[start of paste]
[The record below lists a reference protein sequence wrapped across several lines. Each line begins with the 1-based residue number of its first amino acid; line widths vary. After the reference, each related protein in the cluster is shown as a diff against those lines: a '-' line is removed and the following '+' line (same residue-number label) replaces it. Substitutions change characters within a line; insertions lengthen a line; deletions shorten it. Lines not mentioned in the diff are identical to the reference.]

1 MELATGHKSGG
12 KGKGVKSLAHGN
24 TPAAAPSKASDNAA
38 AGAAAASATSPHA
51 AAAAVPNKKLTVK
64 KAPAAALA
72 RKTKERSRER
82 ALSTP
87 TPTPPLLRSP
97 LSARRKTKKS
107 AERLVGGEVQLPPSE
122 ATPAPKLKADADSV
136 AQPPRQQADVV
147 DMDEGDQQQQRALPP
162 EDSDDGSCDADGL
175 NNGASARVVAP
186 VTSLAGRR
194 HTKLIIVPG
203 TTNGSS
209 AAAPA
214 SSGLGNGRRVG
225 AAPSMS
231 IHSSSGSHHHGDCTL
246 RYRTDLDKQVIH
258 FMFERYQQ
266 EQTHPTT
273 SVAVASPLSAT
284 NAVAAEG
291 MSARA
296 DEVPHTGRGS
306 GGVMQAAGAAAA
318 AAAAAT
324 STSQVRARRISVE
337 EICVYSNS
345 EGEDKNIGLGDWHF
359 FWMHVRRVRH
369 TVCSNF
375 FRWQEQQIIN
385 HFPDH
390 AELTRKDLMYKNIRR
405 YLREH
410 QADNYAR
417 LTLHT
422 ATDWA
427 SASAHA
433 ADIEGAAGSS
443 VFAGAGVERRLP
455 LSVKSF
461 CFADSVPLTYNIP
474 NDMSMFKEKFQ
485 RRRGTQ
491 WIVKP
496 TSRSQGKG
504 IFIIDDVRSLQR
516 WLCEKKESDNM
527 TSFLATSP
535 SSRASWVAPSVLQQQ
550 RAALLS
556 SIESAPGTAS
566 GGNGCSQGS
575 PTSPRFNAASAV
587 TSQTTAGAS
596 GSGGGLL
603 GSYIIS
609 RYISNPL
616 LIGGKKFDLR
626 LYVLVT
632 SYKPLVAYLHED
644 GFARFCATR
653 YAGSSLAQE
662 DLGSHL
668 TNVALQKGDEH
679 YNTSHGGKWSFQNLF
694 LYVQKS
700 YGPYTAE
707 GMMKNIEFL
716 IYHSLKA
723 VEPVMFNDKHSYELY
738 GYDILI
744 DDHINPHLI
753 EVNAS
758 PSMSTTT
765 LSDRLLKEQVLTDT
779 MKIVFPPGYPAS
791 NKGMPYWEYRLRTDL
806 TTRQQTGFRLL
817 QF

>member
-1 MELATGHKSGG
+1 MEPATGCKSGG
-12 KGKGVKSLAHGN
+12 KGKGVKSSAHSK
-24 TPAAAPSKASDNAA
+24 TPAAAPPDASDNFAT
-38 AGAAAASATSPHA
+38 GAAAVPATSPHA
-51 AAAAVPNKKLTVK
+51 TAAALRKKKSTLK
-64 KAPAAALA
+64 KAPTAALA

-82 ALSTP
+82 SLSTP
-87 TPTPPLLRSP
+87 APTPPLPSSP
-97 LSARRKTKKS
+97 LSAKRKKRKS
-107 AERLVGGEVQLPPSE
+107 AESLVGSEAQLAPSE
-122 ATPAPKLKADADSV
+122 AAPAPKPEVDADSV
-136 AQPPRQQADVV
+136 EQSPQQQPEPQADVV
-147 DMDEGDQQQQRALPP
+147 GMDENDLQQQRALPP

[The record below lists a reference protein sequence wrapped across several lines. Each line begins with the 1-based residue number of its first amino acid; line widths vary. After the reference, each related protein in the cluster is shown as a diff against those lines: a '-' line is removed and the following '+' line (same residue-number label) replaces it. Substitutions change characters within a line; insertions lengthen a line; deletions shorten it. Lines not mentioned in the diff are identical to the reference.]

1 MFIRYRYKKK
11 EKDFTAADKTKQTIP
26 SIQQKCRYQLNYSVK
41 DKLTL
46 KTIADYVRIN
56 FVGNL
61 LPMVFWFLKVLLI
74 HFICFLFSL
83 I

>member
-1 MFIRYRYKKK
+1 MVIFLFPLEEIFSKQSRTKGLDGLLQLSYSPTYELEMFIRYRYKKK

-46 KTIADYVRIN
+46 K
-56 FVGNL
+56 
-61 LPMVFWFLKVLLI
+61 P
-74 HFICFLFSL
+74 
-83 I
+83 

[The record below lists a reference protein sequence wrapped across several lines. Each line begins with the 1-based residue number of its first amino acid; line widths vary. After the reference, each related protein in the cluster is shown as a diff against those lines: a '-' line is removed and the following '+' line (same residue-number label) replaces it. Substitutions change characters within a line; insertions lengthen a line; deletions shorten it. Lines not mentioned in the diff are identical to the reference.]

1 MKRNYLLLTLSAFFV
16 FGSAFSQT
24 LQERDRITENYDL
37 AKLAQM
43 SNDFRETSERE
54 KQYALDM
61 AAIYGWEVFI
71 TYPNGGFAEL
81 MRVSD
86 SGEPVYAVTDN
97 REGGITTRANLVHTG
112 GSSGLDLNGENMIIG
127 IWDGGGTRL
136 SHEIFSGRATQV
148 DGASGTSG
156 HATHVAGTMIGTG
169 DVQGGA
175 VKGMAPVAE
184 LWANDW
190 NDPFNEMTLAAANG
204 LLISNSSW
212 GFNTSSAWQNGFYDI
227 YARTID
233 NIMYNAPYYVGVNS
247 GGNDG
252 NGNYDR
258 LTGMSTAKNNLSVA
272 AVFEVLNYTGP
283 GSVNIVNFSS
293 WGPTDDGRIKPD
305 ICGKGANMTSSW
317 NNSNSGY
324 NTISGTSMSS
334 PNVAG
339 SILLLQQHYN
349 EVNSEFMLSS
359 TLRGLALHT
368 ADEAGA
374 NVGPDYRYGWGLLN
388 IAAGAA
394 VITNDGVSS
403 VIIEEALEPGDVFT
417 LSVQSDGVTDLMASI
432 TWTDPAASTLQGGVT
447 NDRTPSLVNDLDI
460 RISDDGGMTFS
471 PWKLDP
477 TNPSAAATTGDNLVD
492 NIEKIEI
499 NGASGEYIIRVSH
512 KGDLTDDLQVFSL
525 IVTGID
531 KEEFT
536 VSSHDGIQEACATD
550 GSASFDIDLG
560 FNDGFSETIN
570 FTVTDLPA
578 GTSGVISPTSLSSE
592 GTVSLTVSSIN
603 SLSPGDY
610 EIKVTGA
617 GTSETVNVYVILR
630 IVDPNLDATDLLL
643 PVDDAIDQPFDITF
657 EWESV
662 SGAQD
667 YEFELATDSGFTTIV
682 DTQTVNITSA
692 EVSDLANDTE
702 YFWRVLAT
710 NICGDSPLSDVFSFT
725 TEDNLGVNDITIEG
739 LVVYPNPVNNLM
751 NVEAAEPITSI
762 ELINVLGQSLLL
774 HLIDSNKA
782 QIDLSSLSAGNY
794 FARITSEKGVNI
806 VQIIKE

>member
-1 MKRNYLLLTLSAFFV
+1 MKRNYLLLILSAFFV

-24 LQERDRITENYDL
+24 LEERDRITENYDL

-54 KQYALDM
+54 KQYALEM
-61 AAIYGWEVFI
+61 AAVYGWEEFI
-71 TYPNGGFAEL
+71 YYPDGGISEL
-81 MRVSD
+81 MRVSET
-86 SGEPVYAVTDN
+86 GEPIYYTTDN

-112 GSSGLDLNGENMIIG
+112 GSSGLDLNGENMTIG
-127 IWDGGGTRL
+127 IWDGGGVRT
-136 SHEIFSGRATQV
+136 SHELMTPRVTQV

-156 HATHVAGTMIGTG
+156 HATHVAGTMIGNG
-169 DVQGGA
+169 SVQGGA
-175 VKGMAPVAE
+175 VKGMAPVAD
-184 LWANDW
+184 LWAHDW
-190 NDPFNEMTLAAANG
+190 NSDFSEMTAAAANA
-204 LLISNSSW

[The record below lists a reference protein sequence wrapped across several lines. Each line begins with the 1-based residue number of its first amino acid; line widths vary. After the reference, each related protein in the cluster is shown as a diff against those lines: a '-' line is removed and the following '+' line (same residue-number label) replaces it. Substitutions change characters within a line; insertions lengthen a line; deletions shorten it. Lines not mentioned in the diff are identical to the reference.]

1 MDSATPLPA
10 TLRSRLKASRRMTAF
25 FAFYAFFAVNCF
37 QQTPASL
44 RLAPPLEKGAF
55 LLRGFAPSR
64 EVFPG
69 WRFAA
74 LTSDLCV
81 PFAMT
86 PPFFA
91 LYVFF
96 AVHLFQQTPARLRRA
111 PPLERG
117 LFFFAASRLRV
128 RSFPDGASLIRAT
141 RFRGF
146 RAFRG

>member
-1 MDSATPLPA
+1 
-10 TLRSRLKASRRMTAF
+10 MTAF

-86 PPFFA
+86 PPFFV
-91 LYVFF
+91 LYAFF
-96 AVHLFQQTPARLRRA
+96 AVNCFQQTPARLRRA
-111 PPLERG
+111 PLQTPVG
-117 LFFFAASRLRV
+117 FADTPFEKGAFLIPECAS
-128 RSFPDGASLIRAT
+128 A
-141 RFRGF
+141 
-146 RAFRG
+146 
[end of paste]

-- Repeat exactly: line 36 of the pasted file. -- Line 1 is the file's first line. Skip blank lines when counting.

345 EGEDKNIGLGDWHF